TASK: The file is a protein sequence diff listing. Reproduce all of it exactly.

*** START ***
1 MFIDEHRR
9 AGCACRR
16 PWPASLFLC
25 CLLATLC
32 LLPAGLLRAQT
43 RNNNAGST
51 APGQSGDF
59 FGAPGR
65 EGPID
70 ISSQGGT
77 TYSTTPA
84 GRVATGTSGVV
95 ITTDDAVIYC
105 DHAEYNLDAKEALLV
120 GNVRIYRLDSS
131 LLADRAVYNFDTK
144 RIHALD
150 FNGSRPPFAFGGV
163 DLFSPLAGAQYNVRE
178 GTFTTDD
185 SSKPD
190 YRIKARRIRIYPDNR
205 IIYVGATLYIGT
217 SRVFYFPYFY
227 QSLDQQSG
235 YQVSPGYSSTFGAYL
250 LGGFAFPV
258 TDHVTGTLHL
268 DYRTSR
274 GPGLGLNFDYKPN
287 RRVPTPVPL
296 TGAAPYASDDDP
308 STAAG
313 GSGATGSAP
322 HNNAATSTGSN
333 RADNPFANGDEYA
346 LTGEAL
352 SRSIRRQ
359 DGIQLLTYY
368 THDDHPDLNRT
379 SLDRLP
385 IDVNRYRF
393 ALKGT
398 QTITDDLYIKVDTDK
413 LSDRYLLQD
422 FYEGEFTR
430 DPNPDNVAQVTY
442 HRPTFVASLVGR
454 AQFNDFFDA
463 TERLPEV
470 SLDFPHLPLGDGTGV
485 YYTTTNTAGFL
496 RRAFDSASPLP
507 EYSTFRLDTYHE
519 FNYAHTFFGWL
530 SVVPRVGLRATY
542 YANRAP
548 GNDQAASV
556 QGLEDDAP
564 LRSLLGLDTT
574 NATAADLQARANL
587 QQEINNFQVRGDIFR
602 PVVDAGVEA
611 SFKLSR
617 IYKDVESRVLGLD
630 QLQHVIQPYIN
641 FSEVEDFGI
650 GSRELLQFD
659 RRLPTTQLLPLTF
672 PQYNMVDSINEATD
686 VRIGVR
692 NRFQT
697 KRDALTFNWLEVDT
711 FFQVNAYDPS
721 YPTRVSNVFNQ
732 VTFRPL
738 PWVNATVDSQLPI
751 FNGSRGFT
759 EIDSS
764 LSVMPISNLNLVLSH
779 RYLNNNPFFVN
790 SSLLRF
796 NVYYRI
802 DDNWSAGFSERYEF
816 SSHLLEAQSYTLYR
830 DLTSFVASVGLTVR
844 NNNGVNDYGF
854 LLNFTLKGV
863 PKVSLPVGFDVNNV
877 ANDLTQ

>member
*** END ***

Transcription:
1 MFIDEHRR
9 AGCACRR
16 PWPASLFLC
25 CLLATLC
32 LLPAGLLRAQT
43 RNNNAGST
51 APGQSGDF
59 FGAPGR
65 EGPID
70 ISSQGGT
77 TYSTTPA
84 GRVATGTSGVV
95 ITTDDAVIYC
105 DHAEYNLDAKEALLV
120 GNVRIYRLDSS
131 LLADRAVYNFDTK
144 RIHALD
150 FNGSRPPFAFGGV
163 DLFSPLAGAQYNVRE
178 GTFTTDD
185 SSKPD
190 YRIKARRIRIYPDNR
205 IIYVGATLYIGT
217 SRVFYFPYFY
227 QSLDQQSG
235 YQVSPGYSSTFGAYL
250 LGGFAFPV
258 TDHVTGTLHL
268 DYRTSR
274 GPGLGLNFDYKPN
287 RRVPTPVPL
296 TGAAPYASDDDP
308 STAAG
313 GSGATGSAP
322 HNNAATSTGSN
333 RADNPFANGDEYA
346 LTGEAL
352 SRSIRRQ
359 DGIQLLTYY
368 THDDHPDLNRT
379 SLDRLP
385 IDVNRYRF
393 ALKGT
398 QTITDDLYIKVDTDK
413 LSDRYLLQD
422 FYEGEFTR
430 DPNPDNVAQVTY
442 HRPTFVASLVGR
454 AQFNDFFDA
463 TERLPEV
470 SLDFPHLPLGDGTGV
485 YYTTTNTAGFL
496 RRAFDSASPLP
507 EYSTFRLDTYHE
519 FNYAHTFFGWL
530 SVVPRVGLRATY
542 YANRAP
548 GNDQAASV
556 QGLEDDAP
564 LRSLLGLDTT
574 NATAADLQARANL
587 QQEINNFQVRGDIFR
602 PVVDAGVEA
611 SFKLSR
617 IYKDVESRVLGLD
630 QLQHVIQPYIN
641 FSEVEDFGI
650 GSRELLQFD
659 RRLPTTQLLPLTF
672 PQYNMVDSINEATD
686 VRIGVR
692 NRFQT
697 KRDALTFNWLEVDT
711 FFQVNAYDPS
721 YPTRVSNVFNQ
732 VTFRPL
738 PWVNATVDSQLPI
751 FNGSRGFT
759 EIDSS
764 LSVMPISNLNLVLSH
779 RYLNNNPFFVN
790 SSLLRF
796 NVYYRI
802 DDNWSAGFSERYEF
816 SSHLLEAQSYTLYR
830 DLTSFVASVGLTVR
844 NNNGVNDYGF
854 LLNFTLKGV
863 PKVSLPVGFDVNNV
877 ANDLTQ

>member